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More tales from the Swamp Gum

February 21, 2020

Following on from reporting about the tiny critters inhabiting the leaves and flowers of a local Swamp Gum (Eucalyptus ovata), the insects I was actually searching for also turned up – Flower Wasps. Regular readers of this blog probably think I obsess about Flower Wasps and they are probably right. They are my favourite insect.

As mentioned in many! previous blogs there is sexual dimorphism in Flower Wasps. The male wasp is winged and is much larger than the female wasp. The female wasp does not have wings so to get to the nectar rich flowers at the top of a tree such as a Swamp Gum it has to entice a male to mate with her. During and after that act the male wasp flies to the higher branches to feed on the nectar and the female wasp hangs on for the ride to also feed. It is one thing to read about and know this but it is truly magic to watch it in action. The local Swamp Gum being bent over offers that opportunity as the flowers are near ground level. Pictured below is a male (winged) and female wasp feeding (and mating) at the flowers. After feeding, the female wasp drops to the ground where it searches for beetle larvae on which to lay its eggs.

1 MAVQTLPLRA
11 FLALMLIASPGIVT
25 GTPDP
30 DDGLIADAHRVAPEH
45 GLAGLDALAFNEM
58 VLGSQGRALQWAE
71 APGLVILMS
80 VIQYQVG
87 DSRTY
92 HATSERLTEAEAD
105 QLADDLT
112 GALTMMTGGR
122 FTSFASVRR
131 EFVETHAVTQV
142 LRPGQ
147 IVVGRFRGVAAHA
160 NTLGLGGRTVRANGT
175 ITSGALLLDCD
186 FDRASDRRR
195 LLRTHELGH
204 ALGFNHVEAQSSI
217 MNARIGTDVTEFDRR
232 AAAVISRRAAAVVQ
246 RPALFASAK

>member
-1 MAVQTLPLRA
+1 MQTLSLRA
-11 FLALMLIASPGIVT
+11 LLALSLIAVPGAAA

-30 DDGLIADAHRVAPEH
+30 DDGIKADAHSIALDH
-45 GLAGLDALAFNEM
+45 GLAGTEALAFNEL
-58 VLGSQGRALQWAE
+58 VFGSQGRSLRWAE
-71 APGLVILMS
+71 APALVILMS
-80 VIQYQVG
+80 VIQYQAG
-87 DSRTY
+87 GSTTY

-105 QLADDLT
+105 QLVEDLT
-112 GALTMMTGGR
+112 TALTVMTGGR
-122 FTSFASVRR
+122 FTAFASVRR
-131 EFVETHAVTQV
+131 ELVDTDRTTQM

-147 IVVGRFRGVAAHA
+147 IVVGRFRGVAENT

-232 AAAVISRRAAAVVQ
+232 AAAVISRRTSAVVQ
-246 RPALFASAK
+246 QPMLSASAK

The vast majority of adult wasps are nectar feeders (and therefore pollinators). Another species turning up to feed at the Swamp Gum is also a regular to this blog, a Gasteruptiid Wasp. Pictured below is a male Gasteruptiid feeding. The female is recognisable by having a white tipped ovipositor about half the length of its body in size. Female wasps lay their eggs in the nests of Blue-banded Bees. They are a regular at the Blue-banded B&B.

This Swamp Gum could be a source from many stories to come – unless the heavy downpour last night washed out all the flowers. Stay tuned.

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